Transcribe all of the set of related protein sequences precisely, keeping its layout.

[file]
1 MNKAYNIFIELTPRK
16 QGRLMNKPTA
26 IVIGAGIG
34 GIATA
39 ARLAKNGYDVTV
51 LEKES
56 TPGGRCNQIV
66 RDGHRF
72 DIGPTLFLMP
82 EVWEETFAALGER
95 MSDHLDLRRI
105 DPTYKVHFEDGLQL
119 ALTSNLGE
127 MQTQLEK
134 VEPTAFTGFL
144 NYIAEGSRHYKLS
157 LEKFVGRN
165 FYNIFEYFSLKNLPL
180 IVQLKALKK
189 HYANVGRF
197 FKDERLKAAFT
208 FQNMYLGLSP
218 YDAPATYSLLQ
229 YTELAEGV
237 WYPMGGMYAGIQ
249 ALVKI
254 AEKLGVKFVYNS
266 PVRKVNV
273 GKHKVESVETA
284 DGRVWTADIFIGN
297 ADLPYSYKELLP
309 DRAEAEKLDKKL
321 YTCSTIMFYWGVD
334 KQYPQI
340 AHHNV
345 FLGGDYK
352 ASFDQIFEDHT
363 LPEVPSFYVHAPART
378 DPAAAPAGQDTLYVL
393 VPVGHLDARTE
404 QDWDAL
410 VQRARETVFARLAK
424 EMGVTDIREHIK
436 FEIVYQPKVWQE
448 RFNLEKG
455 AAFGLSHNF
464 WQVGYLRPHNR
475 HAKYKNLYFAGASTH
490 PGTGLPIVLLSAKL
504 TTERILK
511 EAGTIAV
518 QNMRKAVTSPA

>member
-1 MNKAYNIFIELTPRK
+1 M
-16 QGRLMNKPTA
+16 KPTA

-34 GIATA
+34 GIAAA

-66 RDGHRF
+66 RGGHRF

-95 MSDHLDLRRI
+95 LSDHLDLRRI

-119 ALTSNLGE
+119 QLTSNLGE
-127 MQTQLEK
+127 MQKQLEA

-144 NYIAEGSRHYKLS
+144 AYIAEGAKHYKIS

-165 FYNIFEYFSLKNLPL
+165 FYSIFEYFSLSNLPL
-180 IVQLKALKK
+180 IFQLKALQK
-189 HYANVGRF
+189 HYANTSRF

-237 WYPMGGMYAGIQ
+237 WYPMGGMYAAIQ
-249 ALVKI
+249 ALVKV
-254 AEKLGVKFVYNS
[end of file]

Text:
1 MNKAYNIFIELTPRK
16 QGRLMNKPTA
26 IVIGAGIG
34 GIATA
39 ARLAKNGYDVTV
51 LEKES
56 TPGGRCNQIV
66 RDGHRF
72 DIGPTLFLMP
82 EVWEETFAALGER
95 MSDHLDLRRI
105 DPTYKVHFEDGLQL
119 ALTSNLGE
127 MQTQLEK
134 VEPTAFTGFL
144 NYIAEGSRHYKLS
157 LEKFVGRN
165 FYNIFEYFSLKNLPL
180 IVQLKALKK
189 HYANVGRF
197 FKDERLKAAFT
208 FQNMYLGLSP
218 YDAPATYSLLQ
229 YTELAEGV
237 WYPMGGMYAGIQ
249 ALVKI
254 AEKLGVKFVYNS
266 PVRKVNV
273 GKHKVESVETA
284 DGRVWTADIFIGN
297 ADLPYSYKELLP
309 DRAEAEKLDKKL
321 YTCSTIMFYWGVD
334 KQYPQI
340 AHHNV
345 FLGGDYK
352 ASFDQIFEDHT
363 LPEVPSFYVHAPART
378 DPAAAPAGQDTLYVL
393 VPVGHLDARTE
404 QDWDAL
410 VQRARETVFARLAK
424 EMGVTDIREHIK
436 FEIVYQPKVWQE
448 RFNLEKG
455 AAFGLSHNF
464 WQVGYLRPHNR
475 HAKYKNLYFAGASTH
490 PGTGLPIVLLSAKL
504 TTERILK
511 EAGTIAV
518 QNMRKAVTSPA

>member
-1 MNKAYNIFIELTPRK
+1 M
-16 QGRLMNKPTA
+16 KPTA

-34 GIATA
+34 GIAAA

-66 RDGHRF
+66 RGGHRF

-95 MSDHLDLRRI
+95 LSDHLDLRRI

-119 ALTSNLGE
+119 QLTSNLGE
-127 MQTQLEK
+127 MQKQLEA

-144 NYIAEGSRHYKLS
+144 AYIAEGAKHYKIS

-165 FYNIFEYFSLKNLPL
+165 FYSIFEYFSLSNLPL
-180 IVQLKALKK
+180 IFQLKALQK
-189 HYANVGRF
+189 HYANTSRF

-237 WYPMGGMYAGIQ
+237 WYPMGGMYAAIQ
-249 ALVKI
+249 ALVKV
-254 AEKLGVKFVYNS